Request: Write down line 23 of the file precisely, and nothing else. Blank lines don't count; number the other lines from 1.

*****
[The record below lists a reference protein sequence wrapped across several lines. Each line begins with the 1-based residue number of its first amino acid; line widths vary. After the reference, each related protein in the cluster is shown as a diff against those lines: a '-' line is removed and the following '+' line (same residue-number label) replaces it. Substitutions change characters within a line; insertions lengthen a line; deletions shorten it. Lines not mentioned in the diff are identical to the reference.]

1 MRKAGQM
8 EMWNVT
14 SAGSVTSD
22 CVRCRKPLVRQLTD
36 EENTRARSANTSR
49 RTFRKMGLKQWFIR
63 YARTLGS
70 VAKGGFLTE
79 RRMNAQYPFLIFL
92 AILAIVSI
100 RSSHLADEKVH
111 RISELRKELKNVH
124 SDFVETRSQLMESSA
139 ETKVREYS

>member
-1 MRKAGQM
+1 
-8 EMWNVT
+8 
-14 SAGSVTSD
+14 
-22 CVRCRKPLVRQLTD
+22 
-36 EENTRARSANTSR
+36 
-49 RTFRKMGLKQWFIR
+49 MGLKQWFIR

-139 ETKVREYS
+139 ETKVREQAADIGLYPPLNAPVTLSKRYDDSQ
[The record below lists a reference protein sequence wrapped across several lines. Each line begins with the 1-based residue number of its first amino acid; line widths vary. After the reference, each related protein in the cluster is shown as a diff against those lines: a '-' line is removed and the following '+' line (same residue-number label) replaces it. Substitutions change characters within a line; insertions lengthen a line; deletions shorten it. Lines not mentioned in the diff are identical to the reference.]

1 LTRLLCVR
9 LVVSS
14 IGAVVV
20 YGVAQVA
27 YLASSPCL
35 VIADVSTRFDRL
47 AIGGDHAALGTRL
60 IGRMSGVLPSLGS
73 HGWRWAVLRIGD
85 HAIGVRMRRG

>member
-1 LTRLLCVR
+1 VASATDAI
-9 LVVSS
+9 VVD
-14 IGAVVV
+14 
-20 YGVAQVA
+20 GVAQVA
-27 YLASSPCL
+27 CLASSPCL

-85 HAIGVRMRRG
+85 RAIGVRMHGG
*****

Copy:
-22 CVRCRKPLVRQLTD